I just skimmed the article, but I was very impressed with what I did pick up.

    I'll come back and read it more thoroughly later.

    Thanks for posting it, Eye.
    You're welcome. We all exercise authority. We all, not just cops, can learn from the article!

    I am facing some challenges as a result of my authority at work. I am struggling to make sure that I exercise that authority morally. But, it takes constant vigilance. I think I am doing well, but am willing to listen to those over whom I exercise that authority. All but one have recognized that, and it means that I can count on their willingness to be part of the team that I can lead rather than simply folks over whom I exercise authority.

    I guess I learned that lesson as a teacher. I was overbearing at first. As time went by, I learned techniques that relied on my abilities to lead rather than to control.

    Many in authority still need to learn that lesson.


    Sent from my iPad using Tapatalk.

    <o>

  7. #7
    Banned
    Join Date
    Jan 2010
    Location
    Fairborn, Ohio, USA
    Posts
    13,063

    Folks in authority often start to think they are special

    Quote Originally Posted by Citizen View Post
    You know, I've kinda developed a standard. I always view government with the conviction that govern-ers are out for number one, and like bossing other people around, while lying about their motives, and the benefits and beneficiaries of legislation, policies, etc.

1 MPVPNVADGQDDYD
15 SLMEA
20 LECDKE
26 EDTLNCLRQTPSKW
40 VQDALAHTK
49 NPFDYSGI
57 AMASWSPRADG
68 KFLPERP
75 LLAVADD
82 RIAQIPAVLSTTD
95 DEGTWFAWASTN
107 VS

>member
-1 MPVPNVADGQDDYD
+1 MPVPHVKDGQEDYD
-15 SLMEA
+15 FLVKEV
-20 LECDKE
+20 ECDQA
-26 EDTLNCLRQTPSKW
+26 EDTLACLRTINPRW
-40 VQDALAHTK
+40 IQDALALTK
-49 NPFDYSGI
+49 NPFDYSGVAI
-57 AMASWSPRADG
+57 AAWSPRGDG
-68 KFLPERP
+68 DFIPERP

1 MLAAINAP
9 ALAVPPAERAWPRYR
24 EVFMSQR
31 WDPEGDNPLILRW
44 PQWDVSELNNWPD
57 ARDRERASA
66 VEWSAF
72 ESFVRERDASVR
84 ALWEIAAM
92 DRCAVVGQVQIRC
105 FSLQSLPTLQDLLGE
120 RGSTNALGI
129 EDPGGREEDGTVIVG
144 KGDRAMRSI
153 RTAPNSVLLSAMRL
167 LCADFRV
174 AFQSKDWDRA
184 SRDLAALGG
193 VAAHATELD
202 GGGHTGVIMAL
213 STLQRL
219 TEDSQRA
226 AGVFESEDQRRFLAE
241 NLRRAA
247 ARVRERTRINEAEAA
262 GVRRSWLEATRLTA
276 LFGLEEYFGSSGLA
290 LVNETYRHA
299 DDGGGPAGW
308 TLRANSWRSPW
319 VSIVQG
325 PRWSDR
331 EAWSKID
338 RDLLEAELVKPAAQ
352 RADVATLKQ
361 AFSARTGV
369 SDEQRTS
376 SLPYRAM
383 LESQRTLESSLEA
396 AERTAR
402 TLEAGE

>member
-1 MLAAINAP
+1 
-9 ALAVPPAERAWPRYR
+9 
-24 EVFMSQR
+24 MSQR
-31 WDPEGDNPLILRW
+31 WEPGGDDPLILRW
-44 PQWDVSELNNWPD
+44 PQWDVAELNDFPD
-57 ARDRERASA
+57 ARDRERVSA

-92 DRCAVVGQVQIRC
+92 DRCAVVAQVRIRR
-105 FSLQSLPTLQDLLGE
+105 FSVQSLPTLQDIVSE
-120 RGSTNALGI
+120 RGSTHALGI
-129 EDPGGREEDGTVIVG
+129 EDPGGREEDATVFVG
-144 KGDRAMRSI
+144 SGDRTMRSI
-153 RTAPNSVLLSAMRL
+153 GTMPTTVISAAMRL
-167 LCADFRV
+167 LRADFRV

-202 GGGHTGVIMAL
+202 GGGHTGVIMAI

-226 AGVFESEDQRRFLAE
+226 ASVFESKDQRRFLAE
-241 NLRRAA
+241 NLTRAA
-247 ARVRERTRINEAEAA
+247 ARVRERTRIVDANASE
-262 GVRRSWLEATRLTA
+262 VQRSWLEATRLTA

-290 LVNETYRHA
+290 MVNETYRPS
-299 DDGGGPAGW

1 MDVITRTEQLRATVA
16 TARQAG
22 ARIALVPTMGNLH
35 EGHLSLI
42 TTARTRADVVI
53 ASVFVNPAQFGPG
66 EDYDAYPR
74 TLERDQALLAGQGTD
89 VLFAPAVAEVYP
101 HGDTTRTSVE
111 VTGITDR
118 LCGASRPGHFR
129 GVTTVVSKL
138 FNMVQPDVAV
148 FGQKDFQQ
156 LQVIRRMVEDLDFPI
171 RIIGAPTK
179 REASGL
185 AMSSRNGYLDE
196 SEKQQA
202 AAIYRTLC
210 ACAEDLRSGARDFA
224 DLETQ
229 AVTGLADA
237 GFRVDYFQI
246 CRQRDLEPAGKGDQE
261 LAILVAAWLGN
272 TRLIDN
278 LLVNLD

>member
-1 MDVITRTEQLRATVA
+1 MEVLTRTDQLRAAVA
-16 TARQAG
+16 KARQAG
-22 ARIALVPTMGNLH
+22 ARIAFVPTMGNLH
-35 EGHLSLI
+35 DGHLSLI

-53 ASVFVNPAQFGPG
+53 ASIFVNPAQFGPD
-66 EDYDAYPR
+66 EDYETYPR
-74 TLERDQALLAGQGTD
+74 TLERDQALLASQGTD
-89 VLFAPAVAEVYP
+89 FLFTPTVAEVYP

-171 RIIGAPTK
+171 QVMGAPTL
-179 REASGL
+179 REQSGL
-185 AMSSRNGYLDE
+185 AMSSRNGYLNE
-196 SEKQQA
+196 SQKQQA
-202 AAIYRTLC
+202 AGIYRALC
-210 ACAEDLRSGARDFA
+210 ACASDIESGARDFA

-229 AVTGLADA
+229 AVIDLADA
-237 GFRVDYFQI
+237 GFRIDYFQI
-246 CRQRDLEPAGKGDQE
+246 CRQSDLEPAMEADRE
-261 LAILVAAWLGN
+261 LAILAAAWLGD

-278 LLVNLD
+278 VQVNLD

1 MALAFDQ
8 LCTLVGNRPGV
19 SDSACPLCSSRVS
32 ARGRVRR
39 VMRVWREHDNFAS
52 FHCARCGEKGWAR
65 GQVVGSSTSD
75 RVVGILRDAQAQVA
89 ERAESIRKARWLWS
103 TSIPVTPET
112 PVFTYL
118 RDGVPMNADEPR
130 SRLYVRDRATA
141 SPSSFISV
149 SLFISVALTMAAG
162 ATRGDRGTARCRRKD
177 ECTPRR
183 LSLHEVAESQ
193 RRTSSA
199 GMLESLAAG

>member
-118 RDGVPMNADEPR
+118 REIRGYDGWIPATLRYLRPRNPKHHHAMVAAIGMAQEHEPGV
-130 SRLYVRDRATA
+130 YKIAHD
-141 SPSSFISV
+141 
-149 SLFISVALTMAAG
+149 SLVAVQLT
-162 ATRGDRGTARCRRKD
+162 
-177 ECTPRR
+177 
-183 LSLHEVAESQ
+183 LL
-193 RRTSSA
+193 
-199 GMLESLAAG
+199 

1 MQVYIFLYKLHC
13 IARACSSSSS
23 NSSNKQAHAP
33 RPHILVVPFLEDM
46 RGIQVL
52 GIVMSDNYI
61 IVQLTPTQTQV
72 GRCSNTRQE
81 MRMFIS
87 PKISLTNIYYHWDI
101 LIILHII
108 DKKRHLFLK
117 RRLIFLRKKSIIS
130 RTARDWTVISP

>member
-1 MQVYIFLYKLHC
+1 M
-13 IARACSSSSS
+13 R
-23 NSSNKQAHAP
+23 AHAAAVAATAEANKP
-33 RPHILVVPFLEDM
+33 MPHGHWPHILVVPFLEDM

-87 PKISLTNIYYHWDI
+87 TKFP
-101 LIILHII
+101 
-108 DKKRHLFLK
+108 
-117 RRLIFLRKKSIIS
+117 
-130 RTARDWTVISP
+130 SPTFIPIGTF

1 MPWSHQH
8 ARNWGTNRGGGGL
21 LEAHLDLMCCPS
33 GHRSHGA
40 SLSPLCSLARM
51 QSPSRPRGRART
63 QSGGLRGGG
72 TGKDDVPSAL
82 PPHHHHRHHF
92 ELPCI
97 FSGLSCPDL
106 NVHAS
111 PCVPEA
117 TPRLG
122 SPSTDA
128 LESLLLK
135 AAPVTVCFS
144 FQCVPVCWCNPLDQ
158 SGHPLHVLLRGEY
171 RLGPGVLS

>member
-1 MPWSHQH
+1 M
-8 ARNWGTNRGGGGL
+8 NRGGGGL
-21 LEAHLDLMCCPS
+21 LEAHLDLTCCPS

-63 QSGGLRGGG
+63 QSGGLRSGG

With that in mind, I've decided Plato isn't worth paying attention to.

    In his Republic he evidences a very dark view of mankind. I didn't read all of it--I knew after the first few pages of his cynicism and misanthropic attitude that he would contribute nothing to my understanding.

    If Nightmare is accurate in his post that I quoted, then Plato can be disregarded as a mouthpiece for his class or government.
    Good leadership starts from the assumption that people are generally good, but sometimes misguided.

    Control-style authority stems from the idea that most people have ill-intent and that an outside force has to quash that intent.


    Sent from my iPad using Tapatalk.

    <o>

  8. #8
    Regular Member 77zach's Avatar
    Join Date
    Feb 2007
    Location
    Marion County, FL
    Posts
    3,005
    I don't have a memo proving it, but I believe many large departments encourage this negative attitude. I could never be a cop. I don't like having arbitrary authority over people. It's embarrassing and scary. It's amazing to think that one lying cop could ruin someone. A cop can bring the entire weight of a state against you if he feels like it. Yeah, I may win in the end if I haven't done anything wrong, but at what cost?

    Departments should give authority to people with high intelligence, good character, and excellent leadership qualities. In any voluntary association, some will come out as natural leaders; people will follow them willingly because of their competence or character. Such people should be peace officers and there should necessarily be few of them because there should be relatively few laws to enforce. For these and other reasons, communities should be suspicious of 18-29 year old cops. We seem to have a lot of young cops. I think the regime likes young cops because younger people will often behave arrogantly.
    “If the natural tendencies of mankind are so bad that it is not safe to permit people to be free, how is it that the tendencies of these organizers are always good? Do not the legislators and their appointed agents also belong to the human race? Or do they believe that they themselves are made of a finer clay than the rest of mankind? ” -Bastiat

    I don't "need" to openly carry a handgun or own an "assault weapon" any more than Rosa Parks needed a seat on the bus.

Posting Permissions

  • You may not post new threads
  • You may not post replies
  • You may not post attachments
  • You may not edit your posts
  •